Saturday, July 2, 2011

James Cervantes and Wordsworth

Today we have the first of several Wordsworth appositions. When I wondered why, someone (I'm fairly sure it was James) responded, "Because he's easy!" I like to think it's more than than, but then I'd also like to win the lottery, hear the rhymed essence in all things, etc. Yet I think James belies himself with this piece which both opposes and continues Wordsworth's "mighty heart." Those suffering the disconnection of self from meaning--typically, the story goes, the middle-class living in suburbs and cities--are vaguely aware of their sense of their own significance (dislocated like tourists), yet Mr. Bondo seems to them (and himself) indigenous to his own occasion (and quietly pleased that he finds his life so). This last belief, shared by all four of the poem's major players--tourists, Bondo, writer, reader--maintains that "mighty heart" might still be beating somewhere in the world, here realized in a common and natural existence, a position Wordsworth more frequently and famously holds. Is this what Wordsworth speaks to us with increasing intensity? Do we seem to need that possibility more urgently now than, say, two dozen years ago?

To me it seems otherwise, or at least it is not so simple. Positing a belief that one can be native in (on) his own land is, of course, there (and it's one I share). But there's more than that and it seems James was right both in poem and in response to my question: Wordsworth is simple, and his brand of simplicity has been difficult to accept with a straight face for well over a century, yet the belief in the continued beating of that heart, blood thick with thought and spirit, resounds as clearly in this morning's air as it likely did two centuries ago.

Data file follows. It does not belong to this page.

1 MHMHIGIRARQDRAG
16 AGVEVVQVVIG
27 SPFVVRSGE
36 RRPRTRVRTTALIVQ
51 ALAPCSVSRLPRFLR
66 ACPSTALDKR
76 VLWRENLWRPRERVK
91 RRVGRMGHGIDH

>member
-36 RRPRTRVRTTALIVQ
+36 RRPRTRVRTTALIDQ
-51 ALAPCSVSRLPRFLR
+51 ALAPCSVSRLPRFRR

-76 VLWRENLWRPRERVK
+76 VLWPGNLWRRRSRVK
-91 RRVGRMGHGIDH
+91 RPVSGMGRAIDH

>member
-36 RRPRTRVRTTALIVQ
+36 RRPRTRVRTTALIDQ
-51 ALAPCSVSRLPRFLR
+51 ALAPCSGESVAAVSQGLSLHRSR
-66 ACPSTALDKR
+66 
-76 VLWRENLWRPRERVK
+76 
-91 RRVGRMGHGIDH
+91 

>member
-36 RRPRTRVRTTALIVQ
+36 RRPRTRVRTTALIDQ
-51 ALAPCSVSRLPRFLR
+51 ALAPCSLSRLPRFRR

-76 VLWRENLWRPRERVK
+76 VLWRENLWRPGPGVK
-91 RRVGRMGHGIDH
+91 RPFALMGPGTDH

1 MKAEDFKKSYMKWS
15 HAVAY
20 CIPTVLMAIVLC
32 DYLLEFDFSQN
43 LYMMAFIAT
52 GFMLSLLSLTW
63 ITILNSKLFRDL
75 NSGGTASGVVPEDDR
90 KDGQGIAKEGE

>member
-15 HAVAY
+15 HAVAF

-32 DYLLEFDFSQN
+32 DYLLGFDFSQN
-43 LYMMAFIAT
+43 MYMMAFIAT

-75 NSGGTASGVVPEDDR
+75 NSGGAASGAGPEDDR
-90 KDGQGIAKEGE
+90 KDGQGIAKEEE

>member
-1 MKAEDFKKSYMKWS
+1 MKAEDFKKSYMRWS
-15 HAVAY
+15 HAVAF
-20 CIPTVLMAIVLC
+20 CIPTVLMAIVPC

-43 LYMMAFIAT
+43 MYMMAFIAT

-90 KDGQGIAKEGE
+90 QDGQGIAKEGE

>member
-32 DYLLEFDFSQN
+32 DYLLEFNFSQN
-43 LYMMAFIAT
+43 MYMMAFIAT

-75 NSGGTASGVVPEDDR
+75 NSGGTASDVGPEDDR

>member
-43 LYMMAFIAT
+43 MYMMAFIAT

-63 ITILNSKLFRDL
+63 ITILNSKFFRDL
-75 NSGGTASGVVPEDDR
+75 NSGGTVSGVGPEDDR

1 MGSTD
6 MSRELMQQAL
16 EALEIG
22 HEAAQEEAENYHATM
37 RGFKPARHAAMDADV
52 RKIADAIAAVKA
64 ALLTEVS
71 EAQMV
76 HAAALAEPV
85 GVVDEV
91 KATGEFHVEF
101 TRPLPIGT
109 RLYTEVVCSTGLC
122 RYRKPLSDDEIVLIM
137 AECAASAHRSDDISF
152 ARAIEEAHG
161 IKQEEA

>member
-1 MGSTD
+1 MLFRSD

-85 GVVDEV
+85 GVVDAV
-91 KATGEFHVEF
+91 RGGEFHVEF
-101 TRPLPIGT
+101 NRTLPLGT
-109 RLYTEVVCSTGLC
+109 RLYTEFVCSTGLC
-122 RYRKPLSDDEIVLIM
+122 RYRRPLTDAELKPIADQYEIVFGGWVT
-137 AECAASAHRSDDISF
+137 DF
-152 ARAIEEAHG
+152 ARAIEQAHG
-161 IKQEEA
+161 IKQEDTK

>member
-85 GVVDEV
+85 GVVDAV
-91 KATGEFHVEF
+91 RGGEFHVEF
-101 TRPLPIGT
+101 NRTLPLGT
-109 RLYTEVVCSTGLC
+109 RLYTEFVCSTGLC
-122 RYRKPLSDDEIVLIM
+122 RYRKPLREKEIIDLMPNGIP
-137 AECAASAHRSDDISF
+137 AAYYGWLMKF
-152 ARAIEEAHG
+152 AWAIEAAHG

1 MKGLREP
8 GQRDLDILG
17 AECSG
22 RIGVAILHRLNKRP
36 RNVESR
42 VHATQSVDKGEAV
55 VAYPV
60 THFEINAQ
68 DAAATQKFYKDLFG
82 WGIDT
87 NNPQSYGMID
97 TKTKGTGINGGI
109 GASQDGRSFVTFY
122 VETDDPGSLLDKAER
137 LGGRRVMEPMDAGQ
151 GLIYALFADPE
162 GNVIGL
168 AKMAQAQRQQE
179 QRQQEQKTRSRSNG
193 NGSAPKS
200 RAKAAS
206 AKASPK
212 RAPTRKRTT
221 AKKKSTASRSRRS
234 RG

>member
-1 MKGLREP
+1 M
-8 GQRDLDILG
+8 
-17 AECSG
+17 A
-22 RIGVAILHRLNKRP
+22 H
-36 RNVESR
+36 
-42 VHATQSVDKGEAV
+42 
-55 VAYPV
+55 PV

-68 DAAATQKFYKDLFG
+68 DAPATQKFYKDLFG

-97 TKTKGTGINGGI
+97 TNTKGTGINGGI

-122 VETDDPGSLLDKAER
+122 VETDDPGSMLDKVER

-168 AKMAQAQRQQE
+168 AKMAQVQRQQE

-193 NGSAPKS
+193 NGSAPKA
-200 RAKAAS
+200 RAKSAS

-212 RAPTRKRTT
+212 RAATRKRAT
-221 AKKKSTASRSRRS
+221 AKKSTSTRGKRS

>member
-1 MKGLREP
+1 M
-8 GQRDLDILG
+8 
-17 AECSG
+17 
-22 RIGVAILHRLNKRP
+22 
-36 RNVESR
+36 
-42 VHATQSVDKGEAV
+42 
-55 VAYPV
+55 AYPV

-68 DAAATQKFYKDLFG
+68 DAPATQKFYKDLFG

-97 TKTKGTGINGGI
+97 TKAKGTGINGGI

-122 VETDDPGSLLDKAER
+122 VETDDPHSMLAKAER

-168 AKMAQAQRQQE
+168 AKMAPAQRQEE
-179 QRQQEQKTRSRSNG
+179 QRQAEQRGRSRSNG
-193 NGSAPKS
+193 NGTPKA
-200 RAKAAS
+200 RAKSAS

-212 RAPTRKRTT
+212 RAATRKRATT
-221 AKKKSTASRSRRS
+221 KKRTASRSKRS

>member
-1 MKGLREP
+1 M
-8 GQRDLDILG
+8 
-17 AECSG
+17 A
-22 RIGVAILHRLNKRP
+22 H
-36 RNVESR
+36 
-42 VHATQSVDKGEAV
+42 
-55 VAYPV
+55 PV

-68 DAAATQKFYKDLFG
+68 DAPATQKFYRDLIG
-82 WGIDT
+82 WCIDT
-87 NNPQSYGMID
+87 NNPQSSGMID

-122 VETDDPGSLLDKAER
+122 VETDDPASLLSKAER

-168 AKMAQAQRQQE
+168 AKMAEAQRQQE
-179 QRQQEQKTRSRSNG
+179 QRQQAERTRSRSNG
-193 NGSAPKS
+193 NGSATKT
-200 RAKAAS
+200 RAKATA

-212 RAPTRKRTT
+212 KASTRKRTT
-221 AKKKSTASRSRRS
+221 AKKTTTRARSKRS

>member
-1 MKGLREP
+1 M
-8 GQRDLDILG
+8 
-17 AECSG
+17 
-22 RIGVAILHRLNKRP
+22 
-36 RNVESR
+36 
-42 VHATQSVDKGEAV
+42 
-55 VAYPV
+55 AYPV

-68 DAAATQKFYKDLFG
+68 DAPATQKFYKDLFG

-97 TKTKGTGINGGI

(I was going to keep my comments to a minimum, but the Wordsworth phenomena seems worthy of note.)


[How special it is to live in a special place]
                              --James Cervantes

How special it is to live in a special place,
one which is photographed by tourists
and included in packaged tours. Mr. Bondo
wishes he lived in such a place. Sitting
on his somewhat run-down porch, he'd be the envy
of those shaking their heads from a distance -
that shake which means "How lucky!  I wish
that was me," and their list of bad choices
as their eyes pan above Mr. Bondo
to staggering heights of granite
rising from his heavily wooded yard.

He would leave his almost-antique chair
and calmly disappear into the forest
to surprise himself with some newly-found den,
hardly hearing the motors anymore
and taking unto himself the tang of pine and juniper,
the soft and musky forest floor,
the afternoon of woods and pleasant footfall.
Mr. Bondo's photos of his special place
would be like those the tourists take,
and in which he provides a human scale.

- from Mr. Bondo's Unshared Life


Composed upon Westminster Bridge
                             --William Wordsworth

Earth has not anything to show more fair:
Dull would he be of soul who could pass by
A sight so touching in its majesty:
This City now doth, like a garment, wear
The beauty of the morning; silent, bare,
Ships, towers, domes, theatres, and temples lie
Open unto the fields, and to the sky;
All bright and glittering in the smokeless air.
Never did sun more beautifully steep
In his first splendour, valley, rock, or hill;
Ne'er saw I, never felt, a calm so deep!
The river glideth at his own sweet will:
Dear God! the very houses seem asleep;
And all that mighty heart is lying still!

JAMES CERVANTES was the editor of The Salt River Review for thirteen years. His latest book, Temporary Meaning, is available from Hamilton Stone Editions. Other books include The Headlong Future, The Year Is Approaching Snow, and Changing The Subject, a dialogue in poems with Halvard Johnson.  Beginning with its July issue, he will be editing poetry for Sol, an online literary magazine out of San Miguel de Allende.

Recent work can be found at  Hinchas de Popoesia and Sol:

The entire Mr. Bondo's Unshared Life:

No comments:

Post a Comment